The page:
Sociological Critisism of the Yellow Wallpaper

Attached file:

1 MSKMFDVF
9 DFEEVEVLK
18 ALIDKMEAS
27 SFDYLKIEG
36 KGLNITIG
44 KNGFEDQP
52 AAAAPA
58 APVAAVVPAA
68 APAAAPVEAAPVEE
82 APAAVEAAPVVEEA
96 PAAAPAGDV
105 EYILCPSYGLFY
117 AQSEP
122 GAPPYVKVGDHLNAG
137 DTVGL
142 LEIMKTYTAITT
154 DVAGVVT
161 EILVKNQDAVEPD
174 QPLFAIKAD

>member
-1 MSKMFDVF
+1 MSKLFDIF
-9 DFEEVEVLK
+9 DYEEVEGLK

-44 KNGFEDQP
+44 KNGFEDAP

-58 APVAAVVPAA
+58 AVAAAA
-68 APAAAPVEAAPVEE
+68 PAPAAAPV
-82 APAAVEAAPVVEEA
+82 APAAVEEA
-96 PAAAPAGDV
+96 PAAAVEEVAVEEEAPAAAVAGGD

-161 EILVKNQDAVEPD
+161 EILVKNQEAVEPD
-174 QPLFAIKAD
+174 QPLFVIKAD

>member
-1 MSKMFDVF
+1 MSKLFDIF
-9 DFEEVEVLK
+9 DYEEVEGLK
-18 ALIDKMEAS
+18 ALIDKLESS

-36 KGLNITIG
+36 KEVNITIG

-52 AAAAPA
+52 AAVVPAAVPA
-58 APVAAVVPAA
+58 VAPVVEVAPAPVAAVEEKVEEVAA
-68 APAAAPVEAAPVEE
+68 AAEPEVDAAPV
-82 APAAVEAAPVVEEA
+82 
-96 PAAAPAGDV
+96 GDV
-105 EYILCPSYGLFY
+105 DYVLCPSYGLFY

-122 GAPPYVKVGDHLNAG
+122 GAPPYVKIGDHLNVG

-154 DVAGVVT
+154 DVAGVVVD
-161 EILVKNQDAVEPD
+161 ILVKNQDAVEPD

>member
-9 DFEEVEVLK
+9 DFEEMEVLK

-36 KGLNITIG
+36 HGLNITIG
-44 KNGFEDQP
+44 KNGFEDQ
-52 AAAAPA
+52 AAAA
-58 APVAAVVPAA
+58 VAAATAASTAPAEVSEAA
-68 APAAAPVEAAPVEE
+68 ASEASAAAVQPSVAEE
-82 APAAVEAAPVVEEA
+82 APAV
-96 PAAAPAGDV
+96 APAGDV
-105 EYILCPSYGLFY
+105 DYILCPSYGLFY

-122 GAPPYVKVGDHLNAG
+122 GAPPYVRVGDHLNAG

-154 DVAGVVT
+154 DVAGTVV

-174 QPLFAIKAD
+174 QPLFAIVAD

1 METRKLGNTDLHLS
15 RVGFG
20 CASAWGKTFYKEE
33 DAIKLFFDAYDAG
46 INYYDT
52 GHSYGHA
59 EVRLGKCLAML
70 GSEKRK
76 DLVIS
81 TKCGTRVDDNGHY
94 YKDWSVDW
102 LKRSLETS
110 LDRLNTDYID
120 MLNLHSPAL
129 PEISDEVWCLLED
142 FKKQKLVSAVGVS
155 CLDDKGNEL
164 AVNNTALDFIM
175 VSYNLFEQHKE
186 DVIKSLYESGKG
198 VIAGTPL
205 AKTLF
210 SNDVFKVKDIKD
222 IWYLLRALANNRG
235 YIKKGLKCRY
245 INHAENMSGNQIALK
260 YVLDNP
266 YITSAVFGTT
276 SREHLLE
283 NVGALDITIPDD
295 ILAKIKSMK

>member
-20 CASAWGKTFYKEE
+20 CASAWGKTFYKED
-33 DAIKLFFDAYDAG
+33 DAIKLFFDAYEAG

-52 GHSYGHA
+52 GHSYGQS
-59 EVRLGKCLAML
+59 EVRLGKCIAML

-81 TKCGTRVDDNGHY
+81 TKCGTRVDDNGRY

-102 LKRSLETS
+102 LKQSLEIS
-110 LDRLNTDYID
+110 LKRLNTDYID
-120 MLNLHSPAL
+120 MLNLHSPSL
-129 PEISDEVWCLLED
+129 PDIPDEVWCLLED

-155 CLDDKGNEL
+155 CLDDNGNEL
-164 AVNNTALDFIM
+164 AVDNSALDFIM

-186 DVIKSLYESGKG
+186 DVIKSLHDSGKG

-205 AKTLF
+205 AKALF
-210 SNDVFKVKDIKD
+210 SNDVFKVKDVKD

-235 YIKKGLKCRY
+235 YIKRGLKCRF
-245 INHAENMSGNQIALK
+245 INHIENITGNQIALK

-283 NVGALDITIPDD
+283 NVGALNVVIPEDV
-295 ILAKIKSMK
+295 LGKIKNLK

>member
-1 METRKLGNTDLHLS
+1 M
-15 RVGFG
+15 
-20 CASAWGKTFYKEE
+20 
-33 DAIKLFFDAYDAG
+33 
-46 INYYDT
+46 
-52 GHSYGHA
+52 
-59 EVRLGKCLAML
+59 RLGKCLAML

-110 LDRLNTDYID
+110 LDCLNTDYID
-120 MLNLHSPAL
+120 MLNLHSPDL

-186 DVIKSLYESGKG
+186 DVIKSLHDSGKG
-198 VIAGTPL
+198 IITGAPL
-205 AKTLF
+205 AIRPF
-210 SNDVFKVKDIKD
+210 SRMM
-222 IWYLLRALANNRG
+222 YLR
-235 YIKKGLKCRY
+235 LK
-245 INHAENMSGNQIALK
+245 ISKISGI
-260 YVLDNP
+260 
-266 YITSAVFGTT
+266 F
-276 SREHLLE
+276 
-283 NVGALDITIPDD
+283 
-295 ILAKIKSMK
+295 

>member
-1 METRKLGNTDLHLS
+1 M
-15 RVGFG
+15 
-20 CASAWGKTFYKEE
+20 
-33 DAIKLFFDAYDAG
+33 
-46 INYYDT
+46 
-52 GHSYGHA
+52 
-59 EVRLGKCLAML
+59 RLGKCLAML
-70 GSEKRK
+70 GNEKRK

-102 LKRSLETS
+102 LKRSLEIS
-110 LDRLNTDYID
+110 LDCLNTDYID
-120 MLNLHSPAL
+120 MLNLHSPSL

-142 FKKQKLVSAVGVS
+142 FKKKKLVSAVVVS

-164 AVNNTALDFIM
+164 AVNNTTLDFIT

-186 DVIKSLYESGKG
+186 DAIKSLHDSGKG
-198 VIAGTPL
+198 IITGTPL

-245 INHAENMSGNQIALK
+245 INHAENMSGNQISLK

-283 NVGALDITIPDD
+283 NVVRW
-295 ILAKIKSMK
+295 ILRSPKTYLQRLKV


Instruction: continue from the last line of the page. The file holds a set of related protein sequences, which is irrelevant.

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Carol Becker Sociological Criticism 2/11/13 Transformation of a Woman The Yellow Wallpaper by Charlotte Perkins Gilman, is all about the oppression of women, how to overcome it, and become an individual with a voice. This story takes us on the journey of a young, child-like woman diagnosed with a "temporary nervous depression" who is "absolutely forbidden to work." Of course when speaking of "work", it is not the typical idea we think of today. Women during that time were to be domestic types, take care of the husband and house. Be seen, but not heard. As the story progresses, it shows this transformation of this child-like creature to a free thinking woman. At the beginning, Gilman shows how little the opinion of the female narrator means when she writes "there is something queer" about the house her and her husband, John, have rented for the summer. Her husband's response to her feelings is to laugh at her as "one marriage." With this statement, it shows that John is representative of society as a whole during this time. She is not able to speak up for herself at this point. Neither her husband nor her brother, both of which are physicians, do not "believe" her to be sick. Her lack of confidence is first obvious when she writes "And what can one do?" in response to what they say. Then it comes through again when she says how she disagrees with their ideas and believes "congenial work... would do me good," yet she has the same attitude of "what is one to do?" In a little way, she is starting to find her voice by doing something that is pretty much unheard of at this time, she defies what John and her brother say and writes "in spite of them." She states how "it DOES exhaust me a good deal" but, this is due to her having to be sneaky. The writing itself sets her free and opens her mind. It's all the sneaking she has to do in order to have her own

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